More recently, I came home from work to find a man in my dumpster. This is pretty standard in my neighborhood. We have an unlocked gate into our parking lot and at the back of our little driveway lies a dumpster. This is a treasure trove for homeless people. After I got out of my car, I realized that this man was full-on, inside the dumpster and when he saw me coming he queried, "Can you believe it’s going to be Christmas next week?" Now I was still trying to get my bearings cause I wasn't sure what this clown was up to and I had to be sure before we could chat. When I replied that no I couldn't believe that Christmas was next week he went on, "Well I guess it doesn't matter cause my whole family is dead." Well, now I was hooked. Partly because I wanted to know why his whole family was dead, partly because he sounded so chipper but mostly because I wanted to know what the happiest man in America was doing digging through my dumpster.
As it turns out, Anthony has been homeless for 2 years. He's addicted to crystal meth and he's shooting it but remains HIV negative... supposedly. He told me that he was digging through trash because his "aunt" is really hard up for money. Oddly, I believed this story. I believed that meth-head Anthony wants to recycle a few plastic bottles so he can give his aunt the 35 cents. Also, Anthony really had me because if there's one breed of person that I love more than strangers, it drug-addicted strangers. They are my favorite people. There is nothing more predictable in the world than the behavior of a drug addict but they always think they're being so clever. At the end of my conversation with Anthony, I had given him my phone number, a roll of quarters to call me and a pack of cigs. Obviously, Anthony never called. Worst case scenario, he used my $10 worth of quarters to buy drugs, best case scenario he used it to get an HIV test.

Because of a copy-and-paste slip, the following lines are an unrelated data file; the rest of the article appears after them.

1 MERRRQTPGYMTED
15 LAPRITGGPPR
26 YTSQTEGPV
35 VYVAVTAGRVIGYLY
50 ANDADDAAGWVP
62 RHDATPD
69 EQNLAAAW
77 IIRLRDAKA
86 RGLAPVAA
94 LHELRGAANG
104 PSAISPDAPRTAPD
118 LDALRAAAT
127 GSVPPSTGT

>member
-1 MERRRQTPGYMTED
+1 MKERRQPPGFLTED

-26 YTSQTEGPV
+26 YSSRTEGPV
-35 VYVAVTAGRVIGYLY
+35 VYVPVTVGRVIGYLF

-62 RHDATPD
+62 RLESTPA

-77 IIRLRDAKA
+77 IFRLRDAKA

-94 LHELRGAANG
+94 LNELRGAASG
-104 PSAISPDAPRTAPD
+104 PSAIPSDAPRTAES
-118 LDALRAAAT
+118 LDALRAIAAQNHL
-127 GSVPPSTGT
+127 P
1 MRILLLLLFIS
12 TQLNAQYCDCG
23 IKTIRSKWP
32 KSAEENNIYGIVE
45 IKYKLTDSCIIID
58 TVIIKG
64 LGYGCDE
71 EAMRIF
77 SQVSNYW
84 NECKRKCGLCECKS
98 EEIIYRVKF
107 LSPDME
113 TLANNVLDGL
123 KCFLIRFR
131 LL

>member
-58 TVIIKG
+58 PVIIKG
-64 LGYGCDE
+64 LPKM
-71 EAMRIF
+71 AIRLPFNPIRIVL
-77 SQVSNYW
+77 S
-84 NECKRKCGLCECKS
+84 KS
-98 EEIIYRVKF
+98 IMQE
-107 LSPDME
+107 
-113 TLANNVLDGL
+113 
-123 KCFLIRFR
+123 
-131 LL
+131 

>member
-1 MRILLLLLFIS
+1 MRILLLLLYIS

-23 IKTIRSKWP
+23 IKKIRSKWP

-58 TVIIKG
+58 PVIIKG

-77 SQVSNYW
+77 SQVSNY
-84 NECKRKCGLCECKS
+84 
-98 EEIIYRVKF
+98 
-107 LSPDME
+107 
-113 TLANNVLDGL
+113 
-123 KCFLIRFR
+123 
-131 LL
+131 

On my ride home from work the other day, I saw Anthony crossing the street. I wanted to stop to say something but now that we actually knew each other, it was kind of awkward. I knew just enough about him now for him to feel judged whereas before, when I knew nothing, he was just a perfectly normal guy, digging through my trash. I guess that's the thing that I like about strangers. They're the perfect person at the perfect moment and they teach you something and then go away. In Anthony’s case, he taught me that if you shoot crystal meth you’ll end up living in a dumpster. What if all the homeless people are angels? It seems unlikely that angels would be meth heads, and big scary men named The Candyman. But what if our horrible kindergarten teachers got it wrong? What if we're supposed to be talking to strangers? I'll tell you what. If I ever end up balls deep in a trash can, I'd want you to talk to me.